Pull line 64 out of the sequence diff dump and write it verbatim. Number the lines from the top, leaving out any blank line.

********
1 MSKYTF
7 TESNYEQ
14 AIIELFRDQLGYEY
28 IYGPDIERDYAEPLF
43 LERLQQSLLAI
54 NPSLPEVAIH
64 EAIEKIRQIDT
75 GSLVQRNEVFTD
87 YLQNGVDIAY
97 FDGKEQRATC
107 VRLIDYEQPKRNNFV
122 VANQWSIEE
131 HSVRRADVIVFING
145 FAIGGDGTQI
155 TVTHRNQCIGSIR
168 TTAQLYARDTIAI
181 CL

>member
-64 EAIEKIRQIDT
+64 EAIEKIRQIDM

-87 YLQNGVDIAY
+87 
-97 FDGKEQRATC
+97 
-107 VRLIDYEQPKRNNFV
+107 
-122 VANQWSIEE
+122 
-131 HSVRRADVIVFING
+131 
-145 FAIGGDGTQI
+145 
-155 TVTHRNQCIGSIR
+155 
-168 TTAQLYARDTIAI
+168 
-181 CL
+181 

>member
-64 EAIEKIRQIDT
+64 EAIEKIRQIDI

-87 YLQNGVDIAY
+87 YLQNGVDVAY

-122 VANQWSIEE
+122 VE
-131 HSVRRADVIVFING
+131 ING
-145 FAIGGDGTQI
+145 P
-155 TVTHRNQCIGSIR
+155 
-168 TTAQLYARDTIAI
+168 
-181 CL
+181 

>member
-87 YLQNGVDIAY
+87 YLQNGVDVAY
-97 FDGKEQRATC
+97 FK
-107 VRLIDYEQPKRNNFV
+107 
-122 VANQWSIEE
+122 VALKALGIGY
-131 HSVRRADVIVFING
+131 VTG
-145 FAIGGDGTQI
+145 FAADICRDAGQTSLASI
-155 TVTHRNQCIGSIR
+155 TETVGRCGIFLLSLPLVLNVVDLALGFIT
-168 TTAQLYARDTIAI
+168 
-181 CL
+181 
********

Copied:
+122 VALKALGIGY